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The Caucasian Culture

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by

Ashley Ivester

on 29 August 2014

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Transcript of The Caucasian Culture

Views on Education
Education is valued in Caucasian households. Children are expected to do their best throughout their school careers and continue their education in college.
Views on Discipline
Many Caucasians' beliefs factor into why their children are disciplined. If a child does something wrong (according to that particular family's standards), the child is reprimanded. Spanking is both accepted and rejected in the Caucasian culture.
Common Stereotypes
When thinking of an ideal Caucasian family, "The Cleaver's" may pop into mind. This is a misconstrued perception as many Caucasian children come from single-parent homes, the roles of husband and wife are reversed, and households have more than two children.

Although, Caucasians are known to have a strong work ethic, researchers have shown that men and women in their twenties enjoy leisure time more than having a stable career.


Racial views cause people to assume that Caucasian children cause less "trouble" than those of a different race. According to a data collection on school discipline from the Department of Education, Caucasian students have the highest percentages of in-school and out-of school suspensions and expulsions.
Family Values
In a typical Caucasian family, the husband is the head of the household. He is the dominant one; the provider for the family. The wife assumes the role of care-taker. Both the husband and the wife respect each other's role and understand each other's responsibilities to their family.

Caucasians average two children per family. Children are raised to hold the same family values as their parents. Caucasians value their families and often gather together on birthdays and major holidays, such as Thanksgiving, Christmas, and Easter.
Work Ethic
Caucasians have a strong work ethic. It is assumed that men are supposed to bring home the larger pay check, but women hold that right as well. Caucasians believe that work is important and work hard to provide for their families.

Most Caucasians have successful jobs, although an advanced position can depend on the age and experience of a person. Many Caucasians are business owners and prove their work ethic by the prosperity of their business.
Religious Practices
Christianity is said to be the largest religion in the United States. According to statistics, Caucasians make up the largest race in the United States. So, one could assume that most Caucasians practice Christianity.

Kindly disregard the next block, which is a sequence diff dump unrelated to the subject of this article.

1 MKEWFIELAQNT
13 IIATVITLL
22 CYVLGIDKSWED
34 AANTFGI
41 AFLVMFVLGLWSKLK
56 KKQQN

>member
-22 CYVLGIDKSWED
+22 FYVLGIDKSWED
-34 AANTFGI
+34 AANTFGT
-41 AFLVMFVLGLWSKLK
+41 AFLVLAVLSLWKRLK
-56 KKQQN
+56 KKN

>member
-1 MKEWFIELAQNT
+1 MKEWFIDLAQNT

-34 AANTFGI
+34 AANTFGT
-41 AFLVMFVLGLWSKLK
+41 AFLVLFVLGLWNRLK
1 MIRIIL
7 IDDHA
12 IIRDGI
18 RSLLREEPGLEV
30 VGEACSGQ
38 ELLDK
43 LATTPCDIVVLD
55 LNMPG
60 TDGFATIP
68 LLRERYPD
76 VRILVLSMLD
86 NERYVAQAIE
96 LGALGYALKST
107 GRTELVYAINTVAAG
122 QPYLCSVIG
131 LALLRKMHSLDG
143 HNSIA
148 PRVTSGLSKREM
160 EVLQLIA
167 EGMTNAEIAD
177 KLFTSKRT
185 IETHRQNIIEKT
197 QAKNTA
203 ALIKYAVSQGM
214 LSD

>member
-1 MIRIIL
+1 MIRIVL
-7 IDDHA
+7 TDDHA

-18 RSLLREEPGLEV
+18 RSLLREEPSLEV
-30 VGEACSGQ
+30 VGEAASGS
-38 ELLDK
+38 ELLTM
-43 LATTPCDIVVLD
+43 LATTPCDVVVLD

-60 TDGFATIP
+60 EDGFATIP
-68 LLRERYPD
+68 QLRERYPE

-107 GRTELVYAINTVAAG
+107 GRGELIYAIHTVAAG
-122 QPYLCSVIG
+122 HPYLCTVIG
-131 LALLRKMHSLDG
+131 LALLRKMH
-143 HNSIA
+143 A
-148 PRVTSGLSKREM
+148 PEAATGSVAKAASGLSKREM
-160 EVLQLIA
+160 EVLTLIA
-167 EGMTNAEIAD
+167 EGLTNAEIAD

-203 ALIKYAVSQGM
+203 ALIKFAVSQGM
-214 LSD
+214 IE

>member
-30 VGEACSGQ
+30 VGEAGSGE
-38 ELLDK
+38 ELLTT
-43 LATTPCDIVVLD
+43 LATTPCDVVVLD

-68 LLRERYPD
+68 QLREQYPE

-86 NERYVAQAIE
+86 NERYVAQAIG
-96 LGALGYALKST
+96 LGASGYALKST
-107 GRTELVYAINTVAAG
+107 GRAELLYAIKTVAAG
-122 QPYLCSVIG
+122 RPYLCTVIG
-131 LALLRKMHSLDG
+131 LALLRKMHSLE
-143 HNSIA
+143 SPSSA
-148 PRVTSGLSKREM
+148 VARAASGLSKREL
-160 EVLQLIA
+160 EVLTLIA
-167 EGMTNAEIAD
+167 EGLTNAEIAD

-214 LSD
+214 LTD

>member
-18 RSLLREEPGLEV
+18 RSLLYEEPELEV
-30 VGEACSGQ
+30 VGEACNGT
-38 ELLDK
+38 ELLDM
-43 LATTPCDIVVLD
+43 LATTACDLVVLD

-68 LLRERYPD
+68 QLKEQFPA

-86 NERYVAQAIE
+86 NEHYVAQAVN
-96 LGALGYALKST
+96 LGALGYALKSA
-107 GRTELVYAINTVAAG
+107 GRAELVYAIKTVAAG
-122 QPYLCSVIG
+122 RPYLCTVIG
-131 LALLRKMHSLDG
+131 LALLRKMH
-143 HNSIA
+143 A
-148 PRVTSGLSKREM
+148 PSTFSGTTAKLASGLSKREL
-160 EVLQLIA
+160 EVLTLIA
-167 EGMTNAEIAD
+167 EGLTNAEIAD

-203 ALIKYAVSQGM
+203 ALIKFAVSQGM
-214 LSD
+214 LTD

Church is a priority, religious holidays are practiced according to each denomination's beliefs, and the Bible holds the guidelines by which Caucasians live. Religious beliefs effect lifestyles and decisions made daily.


"We may have different religions, different languages, different colored skin, but we all belong to one human race."

--Robert Alan,
American writer
The Caucasian Culture
THANK YOU!
By: Ashley Ivester
Communication

Caucasians use the English language to communicate. Based on a study showing data from self-assessments, Caucasians believe that they communicate well with other people and are comfortable communicating.
Barriers and Supports

Caucasian children are typically the majority in classrooms; however, there are areas where Caucasians are the minority. Regardless, language barriers have not been identified as an issue in the classroom. Students who are in a low SES subgroup may not be able to be prepared with school supplies or anything a teacher asks his/her students to bring to class. In the education system, with the exception of ESOL, the same support available to children of other races is available to Caucasian students.








Impact of Education

Because having a job and providing for a family is a significant part of adulthood, most Caucasian parents encourage their children to obtain a college degree. Research shows that 85% of Caucasian students graduate high school. The same research shows that 67.1% of the high school graduates attend college.




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